Krypton-67, a new atomic nucleus detected

When Krypton-67 disintegrates, two protons are emitted. This is a highly unusual form of radioactivity.

Two-proton radioactivity is an extremely rare phenomenon. To date, it has only been observed in three different atomic species. A fourth type of atomic nucleus, that of Krypton-67, has now been added to the list following an experiment carried out by CENBG11. Centre d’Etudes Nucléaires de Bordeaux Gradignan (CNRS/Université de Bordeaux), in collaboration with international teams physicists at the Rikagaku Kenkyusho Institute of Physical and Chemical Research (RIKEN) in Japan. Two-proton radioactivity was discovered in 2002, and only occurs in nuclei with a large excess of protons compared to the number of neutrons. This imbalance makes the nucleus highly unstable, causing it to split into two protons, a unique process in the subatomic world.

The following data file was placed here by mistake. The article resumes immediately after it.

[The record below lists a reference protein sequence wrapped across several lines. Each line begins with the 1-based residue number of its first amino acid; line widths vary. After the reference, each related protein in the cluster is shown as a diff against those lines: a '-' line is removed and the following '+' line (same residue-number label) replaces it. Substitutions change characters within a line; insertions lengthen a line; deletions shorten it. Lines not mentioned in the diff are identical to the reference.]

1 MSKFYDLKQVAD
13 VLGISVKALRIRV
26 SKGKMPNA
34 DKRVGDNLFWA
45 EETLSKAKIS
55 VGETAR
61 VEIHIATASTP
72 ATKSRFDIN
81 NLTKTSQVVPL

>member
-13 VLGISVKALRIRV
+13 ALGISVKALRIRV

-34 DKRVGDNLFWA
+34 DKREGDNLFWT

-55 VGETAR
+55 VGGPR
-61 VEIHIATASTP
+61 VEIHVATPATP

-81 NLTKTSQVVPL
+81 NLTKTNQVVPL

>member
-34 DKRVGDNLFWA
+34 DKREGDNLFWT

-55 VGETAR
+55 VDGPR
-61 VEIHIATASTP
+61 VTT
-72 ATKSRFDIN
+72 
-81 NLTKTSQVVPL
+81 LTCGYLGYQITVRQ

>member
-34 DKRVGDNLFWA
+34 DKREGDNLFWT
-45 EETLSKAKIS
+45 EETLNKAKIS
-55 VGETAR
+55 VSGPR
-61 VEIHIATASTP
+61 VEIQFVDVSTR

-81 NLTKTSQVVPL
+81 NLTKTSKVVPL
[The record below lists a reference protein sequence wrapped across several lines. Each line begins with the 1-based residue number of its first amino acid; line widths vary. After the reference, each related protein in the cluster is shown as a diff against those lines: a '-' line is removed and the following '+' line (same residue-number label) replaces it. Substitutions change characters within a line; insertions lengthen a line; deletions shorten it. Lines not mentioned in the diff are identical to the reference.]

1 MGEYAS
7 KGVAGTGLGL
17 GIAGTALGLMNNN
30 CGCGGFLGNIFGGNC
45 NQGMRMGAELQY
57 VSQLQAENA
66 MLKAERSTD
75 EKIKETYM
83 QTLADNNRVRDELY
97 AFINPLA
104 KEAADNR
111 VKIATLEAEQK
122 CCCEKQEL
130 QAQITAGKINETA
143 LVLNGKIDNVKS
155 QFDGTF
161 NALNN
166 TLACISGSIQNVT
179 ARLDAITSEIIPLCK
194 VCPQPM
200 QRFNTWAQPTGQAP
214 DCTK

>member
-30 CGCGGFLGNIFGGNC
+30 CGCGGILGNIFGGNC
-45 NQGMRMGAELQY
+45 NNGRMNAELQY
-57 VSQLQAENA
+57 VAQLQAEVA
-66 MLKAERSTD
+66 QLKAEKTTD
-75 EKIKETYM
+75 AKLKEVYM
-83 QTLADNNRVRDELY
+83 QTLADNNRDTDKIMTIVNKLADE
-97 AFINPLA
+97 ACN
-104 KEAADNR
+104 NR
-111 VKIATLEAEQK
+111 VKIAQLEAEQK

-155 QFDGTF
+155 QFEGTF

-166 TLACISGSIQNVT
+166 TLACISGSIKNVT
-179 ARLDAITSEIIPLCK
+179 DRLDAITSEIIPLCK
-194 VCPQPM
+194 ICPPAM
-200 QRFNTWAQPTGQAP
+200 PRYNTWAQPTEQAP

Researchers indirectly detected this emission in the Krypton-67 nuclei, resulting from the violent collision between heavy stable nuclei and a target. Yet in contrast to the three species described previously, the lifespan measured for this new nucleus differed from the theory. The unusual shape of the nucleus, or a more complex emission mechanism, could explain this discrepancy.

To address this question further, new experiments will attempt to locate the protons emitted directly. This should provide new insight into this specific type of radioactivity, as well as, on a wider scale, the interactions between the components of the atomic nucleus.

Physical Review Letters, 2016